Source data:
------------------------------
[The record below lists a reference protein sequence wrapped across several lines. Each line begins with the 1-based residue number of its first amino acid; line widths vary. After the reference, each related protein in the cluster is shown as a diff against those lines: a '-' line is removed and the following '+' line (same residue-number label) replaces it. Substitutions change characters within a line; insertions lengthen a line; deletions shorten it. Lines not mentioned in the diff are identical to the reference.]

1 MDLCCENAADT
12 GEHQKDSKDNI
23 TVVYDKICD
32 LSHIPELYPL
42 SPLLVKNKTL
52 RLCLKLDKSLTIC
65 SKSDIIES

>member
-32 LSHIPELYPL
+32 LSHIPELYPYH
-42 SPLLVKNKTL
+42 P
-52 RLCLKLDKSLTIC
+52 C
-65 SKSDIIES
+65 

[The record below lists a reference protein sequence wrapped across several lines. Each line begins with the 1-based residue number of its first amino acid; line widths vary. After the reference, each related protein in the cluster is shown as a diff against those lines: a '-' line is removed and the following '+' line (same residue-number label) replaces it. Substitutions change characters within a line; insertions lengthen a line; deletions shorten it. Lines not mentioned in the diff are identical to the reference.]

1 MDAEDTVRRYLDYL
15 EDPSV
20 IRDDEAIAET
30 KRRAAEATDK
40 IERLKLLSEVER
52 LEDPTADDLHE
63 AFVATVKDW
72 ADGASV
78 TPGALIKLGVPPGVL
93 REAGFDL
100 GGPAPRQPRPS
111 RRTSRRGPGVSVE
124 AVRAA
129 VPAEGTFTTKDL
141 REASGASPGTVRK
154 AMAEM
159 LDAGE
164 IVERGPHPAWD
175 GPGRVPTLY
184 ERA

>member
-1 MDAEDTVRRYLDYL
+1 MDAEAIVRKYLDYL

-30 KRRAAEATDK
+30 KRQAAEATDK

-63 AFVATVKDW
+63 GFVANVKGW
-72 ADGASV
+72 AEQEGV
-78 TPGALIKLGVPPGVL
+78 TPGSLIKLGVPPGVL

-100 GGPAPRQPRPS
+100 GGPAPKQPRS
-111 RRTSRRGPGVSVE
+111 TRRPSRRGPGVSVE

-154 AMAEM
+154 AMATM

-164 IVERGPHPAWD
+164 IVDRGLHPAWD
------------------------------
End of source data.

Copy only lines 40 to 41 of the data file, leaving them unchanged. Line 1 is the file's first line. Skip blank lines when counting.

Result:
-1 MDAEDTVRRYLDYL
+1 MDAEAIVRKYLDYL